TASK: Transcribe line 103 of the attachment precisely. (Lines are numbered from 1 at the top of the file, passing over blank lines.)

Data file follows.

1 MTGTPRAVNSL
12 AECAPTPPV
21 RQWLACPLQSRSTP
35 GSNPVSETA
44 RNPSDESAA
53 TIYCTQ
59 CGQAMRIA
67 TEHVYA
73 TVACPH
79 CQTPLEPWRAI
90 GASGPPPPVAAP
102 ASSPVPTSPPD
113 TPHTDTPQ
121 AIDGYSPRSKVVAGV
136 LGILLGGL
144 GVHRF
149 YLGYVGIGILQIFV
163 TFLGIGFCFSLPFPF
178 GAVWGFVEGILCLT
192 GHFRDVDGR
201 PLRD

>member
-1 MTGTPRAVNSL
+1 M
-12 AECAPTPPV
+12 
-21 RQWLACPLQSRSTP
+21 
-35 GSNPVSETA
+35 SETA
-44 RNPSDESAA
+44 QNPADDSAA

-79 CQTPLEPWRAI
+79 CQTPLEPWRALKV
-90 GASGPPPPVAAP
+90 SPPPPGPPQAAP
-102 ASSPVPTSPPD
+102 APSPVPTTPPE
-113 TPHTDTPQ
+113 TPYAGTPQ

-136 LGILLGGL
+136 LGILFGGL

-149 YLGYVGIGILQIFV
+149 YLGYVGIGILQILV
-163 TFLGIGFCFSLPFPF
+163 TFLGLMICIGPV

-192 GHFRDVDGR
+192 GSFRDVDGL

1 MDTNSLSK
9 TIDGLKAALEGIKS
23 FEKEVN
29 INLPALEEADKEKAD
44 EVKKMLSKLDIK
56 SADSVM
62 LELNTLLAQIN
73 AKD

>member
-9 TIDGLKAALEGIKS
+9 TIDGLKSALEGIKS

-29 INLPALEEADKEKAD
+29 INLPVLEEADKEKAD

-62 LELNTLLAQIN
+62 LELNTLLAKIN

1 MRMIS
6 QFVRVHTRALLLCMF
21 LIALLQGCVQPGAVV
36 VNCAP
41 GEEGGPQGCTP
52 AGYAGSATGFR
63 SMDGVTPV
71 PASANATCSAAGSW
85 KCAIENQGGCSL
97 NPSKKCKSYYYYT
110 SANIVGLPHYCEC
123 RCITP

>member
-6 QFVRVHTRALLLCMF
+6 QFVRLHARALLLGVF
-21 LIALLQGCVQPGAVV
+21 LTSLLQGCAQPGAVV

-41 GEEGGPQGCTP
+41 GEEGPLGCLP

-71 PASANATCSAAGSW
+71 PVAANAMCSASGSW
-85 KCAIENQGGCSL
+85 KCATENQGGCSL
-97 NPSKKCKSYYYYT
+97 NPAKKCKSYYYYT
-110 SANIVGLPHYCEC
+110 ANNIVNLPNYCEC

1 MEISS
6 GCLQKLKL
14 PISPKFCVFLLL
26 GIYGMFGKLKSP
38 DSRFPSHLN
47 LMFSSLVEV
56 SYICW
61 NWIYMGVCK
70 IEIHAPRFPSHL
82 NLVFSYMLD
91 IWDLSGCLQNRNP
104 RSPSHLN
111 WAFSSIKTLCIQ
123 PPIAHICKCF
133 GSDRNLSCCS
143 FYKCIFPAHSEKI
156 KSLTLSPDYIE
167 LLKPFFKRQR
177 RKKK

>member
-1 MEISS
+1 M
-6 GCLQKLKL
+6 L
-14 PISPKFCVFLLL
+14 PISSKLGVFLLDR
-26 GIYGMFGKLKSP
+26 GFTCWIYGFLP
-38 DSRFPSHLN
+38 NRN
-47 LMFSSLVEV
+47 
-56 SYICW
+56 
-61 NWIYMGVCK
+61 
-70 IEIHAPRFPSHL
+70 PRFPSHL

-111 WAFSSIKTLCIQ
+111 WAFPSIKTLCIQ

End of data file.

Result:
111 WAFSSIKTLCIQ